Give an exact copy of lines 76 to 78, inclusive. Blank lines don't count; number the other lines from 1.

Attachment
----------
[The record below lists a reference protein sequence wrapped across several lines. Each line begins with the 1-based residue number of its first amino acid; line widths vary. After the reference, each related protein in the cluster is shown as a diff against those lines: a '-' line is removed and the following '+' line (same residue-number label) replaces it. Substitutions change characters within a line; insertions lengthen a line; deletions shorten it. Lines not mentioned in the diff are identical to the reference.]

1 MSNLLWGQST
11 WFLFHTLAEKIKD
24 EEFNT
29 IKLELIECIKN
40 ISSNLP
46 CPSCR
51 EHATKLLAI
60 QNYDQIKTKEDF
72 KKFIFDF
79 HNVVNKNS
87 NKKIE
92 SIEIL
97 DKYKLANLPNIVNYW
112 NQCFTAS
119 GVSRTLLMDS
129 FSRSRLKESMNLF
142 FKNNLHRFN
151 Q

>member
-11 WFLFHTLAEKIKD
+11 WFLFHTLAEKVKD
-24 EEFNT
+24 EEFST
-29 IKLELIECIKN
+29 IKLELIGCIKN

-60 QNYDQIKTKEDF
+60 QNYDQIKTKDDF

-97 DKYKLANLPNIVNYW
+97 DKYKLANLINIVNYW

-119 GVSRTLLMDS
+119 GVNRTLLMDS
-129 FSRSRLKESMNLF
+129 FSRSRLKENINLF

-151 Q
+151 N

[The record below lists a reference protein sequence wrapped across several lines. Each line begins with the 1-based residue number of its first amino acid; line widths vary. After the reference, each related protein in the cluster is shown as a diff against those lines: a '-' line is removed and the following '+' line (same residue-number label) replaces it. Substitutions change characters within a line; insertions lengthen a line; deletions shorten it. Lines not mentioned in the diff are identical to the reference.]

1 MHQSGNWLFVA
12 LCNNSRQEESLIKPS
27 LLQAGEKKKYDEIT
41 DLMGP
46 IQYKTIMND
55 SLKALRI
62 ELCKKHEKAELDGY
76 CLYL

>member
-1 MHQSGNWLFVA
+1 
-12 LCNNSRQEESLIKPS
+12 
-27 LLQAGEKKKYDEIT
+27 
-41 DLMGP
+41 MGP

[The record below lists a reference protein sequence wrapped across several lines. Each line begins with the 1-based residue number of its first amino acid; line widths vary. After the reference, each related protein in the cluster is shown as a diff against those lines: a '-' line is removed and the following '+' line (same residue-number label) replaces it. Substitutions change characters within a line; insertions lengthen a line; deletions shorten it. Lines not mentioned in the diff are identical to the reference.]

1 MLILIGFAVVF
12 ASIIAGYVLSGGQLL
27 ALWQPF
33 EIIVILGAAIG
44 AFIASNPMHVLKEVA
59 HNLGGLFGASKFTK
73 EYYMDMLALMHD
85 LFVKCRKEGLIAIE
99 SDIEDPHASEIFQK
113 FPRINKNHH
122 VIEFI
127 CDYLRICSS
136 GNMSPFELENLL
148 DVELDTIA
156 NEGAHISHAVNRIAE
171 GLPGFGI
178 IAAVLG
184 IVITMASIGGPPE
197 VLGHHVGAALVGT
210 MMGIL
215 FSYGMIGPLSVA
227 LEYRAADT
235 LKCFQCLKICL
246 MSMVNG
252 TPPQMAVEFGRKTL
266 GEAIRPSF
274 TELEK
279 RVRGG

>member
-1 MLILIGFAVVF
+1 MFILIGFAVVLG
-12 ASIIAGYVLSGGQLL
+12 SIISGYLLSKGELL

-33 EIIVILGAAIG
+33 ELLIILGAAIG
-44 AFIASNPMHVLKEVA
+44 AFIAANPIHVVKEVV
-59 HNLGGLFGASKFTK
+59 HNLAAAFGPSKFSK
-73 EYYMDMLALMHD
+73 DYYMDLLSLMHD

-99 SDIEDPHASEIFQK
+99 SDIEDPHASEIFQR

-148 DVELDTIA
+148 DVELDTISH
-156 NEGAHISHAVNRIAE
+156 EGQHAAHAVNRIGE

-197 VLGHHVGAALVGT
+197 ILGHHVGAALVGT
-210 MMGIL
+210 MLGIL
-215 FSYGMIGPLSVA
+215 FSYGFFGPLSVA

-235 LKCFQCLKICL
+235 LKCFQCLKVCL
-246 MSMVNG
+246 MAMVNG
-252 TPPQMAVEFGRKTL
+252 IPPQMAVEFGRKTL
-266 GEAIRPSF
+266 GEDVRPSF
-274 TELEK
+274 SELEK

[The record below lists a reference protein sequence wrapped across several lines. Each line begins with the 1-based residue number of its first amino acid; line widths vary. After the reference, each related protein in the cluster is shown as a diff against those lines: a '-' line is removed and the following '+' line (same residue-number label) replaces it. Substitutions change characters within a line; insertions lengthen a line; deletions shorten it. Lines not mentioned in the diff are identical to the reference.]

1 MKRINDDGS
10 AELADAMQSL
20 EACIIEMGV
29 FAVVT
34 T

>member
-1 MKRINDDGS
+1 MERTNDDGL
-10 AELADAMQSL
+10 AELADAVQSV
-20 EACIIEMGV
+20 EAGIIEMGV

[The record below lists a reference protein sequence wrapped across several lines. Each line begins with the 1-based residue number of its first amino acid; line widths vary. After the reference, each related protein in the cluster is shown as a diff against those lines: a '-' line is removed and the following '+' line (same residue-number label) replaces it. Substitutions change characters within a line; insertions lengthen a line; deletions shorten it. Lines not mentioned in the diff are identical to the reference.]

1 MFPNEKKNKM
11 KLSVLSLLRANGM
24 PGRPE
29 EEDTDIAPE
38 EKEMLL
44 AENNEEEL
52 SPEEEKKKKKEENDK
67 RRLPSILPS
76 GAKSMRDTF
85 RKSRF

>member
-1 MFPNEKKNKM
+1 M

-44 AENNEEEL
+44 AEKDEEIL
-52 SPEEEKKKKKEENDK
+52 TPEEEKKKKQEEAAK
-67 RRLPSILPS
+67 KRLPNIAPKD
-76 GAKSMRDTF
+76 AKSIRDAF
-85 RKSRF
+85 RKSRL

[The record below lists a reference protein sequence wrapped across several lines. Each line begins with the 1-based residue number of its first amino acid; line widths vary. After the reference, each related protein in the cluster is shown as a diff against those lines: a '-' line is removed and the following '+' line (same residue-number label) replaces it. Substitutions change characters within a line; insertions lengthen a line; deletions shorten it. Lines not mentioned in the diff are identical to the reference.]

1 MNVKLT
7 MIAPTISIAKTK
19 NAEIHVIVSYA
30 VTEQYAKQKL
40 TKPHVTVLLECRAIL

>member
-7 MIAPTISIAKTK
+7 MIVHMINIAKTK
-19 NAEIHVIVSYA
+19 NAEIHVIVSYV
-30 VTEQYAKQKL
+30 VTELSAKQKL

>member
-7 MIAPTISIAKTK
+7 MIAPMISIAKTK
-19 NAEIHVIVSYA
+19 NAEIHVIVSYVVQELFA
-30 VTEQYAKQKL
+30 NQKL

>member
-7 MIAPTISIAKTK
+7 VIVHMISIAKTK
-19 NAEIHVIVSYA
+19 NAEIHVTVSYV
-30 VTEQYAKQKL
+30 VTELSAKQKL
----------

215 FSYGMIGPLSVA
227 LEYRAADT
235 LKCFQCLKICL